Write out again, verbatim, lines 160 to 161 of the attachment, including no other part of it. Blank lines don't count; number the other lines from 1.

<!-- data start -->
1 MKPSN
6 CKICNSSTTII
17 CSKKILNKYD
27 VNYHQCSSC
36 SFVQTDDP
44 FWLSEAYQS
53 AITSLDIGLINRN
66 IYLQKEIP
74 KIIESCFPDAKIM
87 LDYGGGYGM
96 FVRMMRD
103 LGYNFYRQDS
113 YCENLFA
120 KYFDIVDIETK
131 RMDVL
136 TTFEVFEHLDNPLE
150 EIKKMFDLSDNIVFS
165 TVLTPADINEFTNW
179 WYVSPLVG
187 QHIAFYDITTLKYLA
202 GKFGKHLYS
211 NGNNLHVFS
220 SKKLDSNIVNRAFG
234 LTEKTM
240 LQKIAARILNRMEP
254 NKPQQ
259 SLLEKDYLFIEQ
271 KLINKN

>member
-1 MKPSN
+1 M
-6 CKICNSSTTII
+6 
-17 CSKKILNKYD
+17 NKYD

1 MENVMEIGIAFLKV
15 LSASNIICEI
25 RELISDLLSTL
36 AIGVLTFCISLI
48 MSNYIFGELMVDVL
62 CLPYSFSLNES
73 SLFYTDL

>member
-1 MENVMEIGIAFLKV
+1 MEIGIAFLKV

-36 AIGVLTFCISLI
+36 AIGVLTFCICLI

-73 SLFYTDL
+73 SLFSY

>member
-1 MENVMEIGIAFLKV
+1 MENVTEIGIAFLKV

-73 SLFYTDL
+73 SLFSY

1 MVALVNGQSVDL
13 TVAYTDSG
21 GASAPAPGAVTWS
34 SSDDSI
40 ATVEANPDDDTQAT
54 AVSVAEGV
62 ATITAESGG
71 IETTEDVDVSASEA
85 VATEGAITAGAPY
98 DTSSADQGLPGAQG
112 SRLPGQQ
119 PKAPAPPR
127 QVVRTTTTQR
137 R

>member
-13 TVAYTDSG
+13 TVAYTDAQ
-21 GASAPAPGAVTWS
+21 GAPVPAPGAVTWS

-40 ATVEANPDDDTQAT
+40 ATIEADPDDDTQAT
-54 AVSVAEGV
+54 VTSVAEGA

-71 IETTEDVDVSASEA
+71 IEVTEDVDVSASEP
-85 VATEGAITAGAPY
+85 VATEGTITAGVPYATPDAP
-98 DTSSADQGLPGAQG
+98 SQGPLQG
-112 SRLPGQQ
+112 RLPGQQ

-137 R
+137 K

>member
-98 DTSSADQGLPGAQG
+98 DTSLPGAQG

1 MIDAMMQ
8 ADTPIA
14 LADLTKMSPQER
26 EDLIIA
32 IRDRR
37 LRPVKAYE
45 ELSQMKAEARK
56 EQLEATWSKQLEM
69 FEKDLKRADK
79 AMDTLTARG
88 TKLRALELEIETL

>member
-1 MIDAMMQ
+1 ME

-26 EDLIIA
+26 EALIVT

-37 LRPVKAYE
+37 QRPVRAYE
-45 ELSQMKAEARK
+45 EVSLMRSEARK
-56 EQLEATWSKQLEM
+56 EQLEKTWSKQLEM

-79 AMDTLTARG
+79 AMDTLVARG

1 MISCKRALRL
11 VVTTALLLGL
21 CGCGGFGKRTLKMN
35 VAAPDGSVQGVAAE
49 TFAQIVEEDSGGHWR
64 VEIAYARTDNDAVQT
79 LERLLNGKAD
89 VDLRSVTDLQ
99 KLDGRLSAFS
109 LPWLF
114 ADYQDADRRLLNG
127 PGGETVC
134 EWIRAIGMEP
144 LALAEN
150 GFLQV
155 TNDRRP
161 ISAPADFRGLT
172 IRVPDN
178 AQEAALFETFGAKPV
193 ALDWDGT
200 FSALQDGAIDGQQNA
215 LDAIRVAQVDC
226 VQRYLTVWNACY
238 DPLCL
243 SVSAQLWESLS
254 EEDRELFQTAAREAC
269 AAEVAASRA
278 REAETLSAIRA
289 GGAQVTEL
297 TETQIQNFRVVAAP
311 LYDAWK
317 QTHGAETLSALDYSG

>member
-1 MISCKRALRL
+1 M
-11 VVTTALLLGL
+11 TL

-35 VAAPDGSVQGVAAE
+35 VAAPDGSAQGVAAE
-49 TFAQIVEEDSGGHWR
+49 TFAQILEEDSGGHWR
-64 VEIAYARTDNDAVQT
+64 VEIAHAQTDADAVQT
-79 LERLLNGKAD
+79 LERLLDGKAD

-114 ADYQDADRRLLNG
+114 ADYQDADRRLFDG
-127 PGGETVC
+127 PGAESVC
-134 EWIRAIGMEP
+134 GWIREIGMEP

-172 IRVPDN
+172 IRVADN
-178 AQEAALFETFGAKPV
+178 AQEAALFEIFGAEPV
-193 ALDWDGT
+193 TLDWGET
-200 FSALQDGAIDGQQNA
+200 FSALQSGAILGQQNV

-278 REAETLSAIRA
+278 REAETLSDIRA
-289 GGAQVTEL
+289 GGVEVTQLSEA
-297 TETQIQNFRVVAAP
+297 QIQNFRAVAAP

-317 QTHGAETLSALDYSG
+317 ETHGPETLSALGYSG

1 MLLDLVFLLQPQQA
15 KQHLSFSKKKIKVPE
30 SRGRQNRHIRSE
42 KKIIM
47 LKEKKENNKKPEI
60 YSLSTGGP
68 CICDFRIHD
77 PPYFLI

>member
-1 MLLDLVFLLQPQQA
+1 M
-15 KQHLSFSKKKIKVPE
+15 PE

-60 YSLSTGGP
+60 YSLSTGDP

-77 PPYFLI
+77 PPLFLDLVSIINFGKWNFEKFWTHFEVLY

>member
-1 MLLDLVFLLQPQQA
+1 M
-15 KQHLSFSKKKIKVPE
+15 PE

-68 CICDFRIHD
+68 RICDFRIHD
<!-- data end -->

-114 ADYQDADRRLLNG
+114 ADYQDADRRLFDG